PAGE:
FLASH: F1 is reportedly planning to replace its CEO, Chase Carey with Toto Wolff, boss of reigning champions MercedesAMG.
F1 is owned by the investment firm Liberty Media’s Formula One Group (NASDAQ:FWONK).
British billionaire Bernie Ecclestone, who had been F1’s boss for nearly 40 years, was replaced by mustachioed Chase Carey
Liberty’s contract with auto racing’s regulator, the Fédération Internationale de l’Automobile (FIA), grants it the rights to commercialize F1 until Y 2110 but its contracts with the 10 teams expire at the end of next year. The contracts outline how much the teams are paid and commit them to race.
There are 20 months to go before those contracts expire and the teams have not signed up to new terms. Meaning, as things stand, F1 has no guaranteed revenues beyond the end of next year.
The owners of the Top 3 teams: Ferrari (NYSE:RACE), MercedesAMG, and Red Bull Racing have all threatened to quit over Liberty’s plans to reduce their prize money and curb their spending from Y 2021.
Complicating the situation, it was thought that Mr. Carey’s contract ran until the end of Y 2019. But, a source has confirmed that it expires at the end of Y 2020 which should enable him to see through the signing of the new contracts with the Key teams.
A report Thursday on Racefans confirms this and claims that Mr. Wolff is being lined up to replace Mr. Carey, F1 declined to comment.
A Key point that Racefans neglected to mention is that Ferrari has a say in whoever becomes F1’s CEO.
Ferrari is the only team which has been competing in F1 continuously since the championship was launched in Y 1950 and it is richly rewarded for doing so.
F1’s prize fund is equivalent to 68% of F1’s underlying profits and it is divided amongst the Top 10 teams. Last year they shared $913-M in prize money but several get more than others and Ferrari is 1 of them.
Ferrari also has the right of 1st refusal to supply cars for F1’s support series if the Porsche Supercup ever vacates this place. And Ferrari wields considerable influence in F1 through its CEO Louis Camilleri having a seat on the board of the sport’s parent company Formula One Topco.
Prior to the teams’ current contracts beginning in Y 2013 they were signatories to a 1 document called the Concorde Agreement which ran from Y’s 2009 to the end of 2012. The flotation prospectus reveals that under this contract F1 “must obtain the written consent of Ferrari prior to the appointment of any person as our chief executive officer if within the past five years, he or she has held a senior executive office or an ownership interest of 5% or more in any Team or automobile manufacturer which either owns more than a 5% interest in a Team or is a supplier of engines to a Team.”
That would give Ferrari a veto over Mr. Wolff’s appointment and although the Concorde Agreement ran until the end of Y 2012, that does not mean its terms are not still in force.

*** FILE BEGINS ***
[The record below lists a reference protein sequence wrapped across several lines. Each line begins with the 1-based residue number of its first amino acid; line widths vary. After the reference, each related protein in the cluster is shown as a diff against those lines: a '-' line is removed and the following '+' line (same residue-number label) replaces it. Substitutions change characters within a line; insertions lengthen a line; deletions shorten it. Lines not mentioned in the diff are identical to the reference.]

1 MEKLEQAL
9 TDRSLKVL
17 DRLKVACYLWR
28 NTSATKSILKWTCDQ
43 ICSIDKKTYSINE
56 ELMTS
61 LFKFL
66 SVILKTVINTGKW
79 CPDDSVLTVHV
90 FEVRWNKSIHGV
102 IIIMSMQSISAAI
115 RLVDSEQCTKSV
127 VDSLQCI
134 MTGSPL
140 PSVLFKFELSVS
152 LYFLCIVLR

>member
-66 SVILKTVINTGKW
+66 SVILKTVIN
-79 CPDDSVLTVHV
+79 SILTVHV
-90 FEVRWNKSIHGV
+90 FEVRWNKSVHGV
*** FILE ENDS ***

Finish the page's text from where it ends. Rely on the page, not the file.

In a nutshell, the Concorde Agreement is F1’s governance contract and was signed by F1’s rights holder, the teams and the FIA. Although the last tripartite contract ran until the end of 2012, the Concorde Agreement itself didn’t stop there. It states that “‘Concorde Agreement’ means the Concorde Implementation Agreement.” Meaning the Concorde Agreement will be applied and renewed in respect of the period 1 January 2013 to 31 December 2020 and successive subsequent periods until 31 December 2030.”
In other words, the Concorde Implementation Agreement extended the Y 2009 Concorde Agreement so it is indeed still in force and will until the end of Y 2030.
Ferrari’s position on the nomination committee comes to an end when its contracts expire at the end of Y 2020 and of course it could agree to waive its benefits which some have said should happen.
The need for Ferrari to consent to F1’s new CEO is not the only veto it has. It can also block changes to the regulations, it “allow Ferrari to veto any change to the regulations already announced or introduced.”
Ferrari’s veto was formally granted to it by the FIA in a letter dated 17 January 2005.
It is understood that Ferrari founder Enzo Ferrari 1st requested the veto when his Scuderia was using a V12 engine despite F1 being dominated by V10-powered teams which were based in an area of Britain called motorsport valley. Ferrari asked for a right to block changes to prevent its engine from being banned even though it was bigger than the others.
As FIA president Jean Todt explained, last year, Ferrari “was the only team supplying engine and chassis against some other teams that were all powered by Ford. So at this time, it was decided that being away from what is called the silicon valley of motorsport, they needed to have a protection. That is the story about the veto. But personally, I feel now I am not in favor of that. Times have changed.”
However, it remains to be seen whether Ferrari would agree to waive its benefits knowing full well that Liberty may be planning to make a decision afterwards which it would have otherwise had a say in.
Ferrari and MercedesAMG have collaborated closely in the negotiations over a new contract with Liberty. They have shared the same view that if it changes F1 too much then they could both leave. However, it remains to be seen whether Ferrari would approve of the MercedesAMG’s former boss taking the wheel of F1 itself. With just 20 months remaining, Liberty could be in a race against time to navigate this Key obstacle.
Ferrari is the Aristocrat of the automotive sector.
Ferrari is the Aristocrat of the automotive sector.
HeffX-LTN overall technical outlook for RACE is Bullish across the board, and there is very little resistance here and none above 140.26. All of our Key indicators are Very Bullish in here.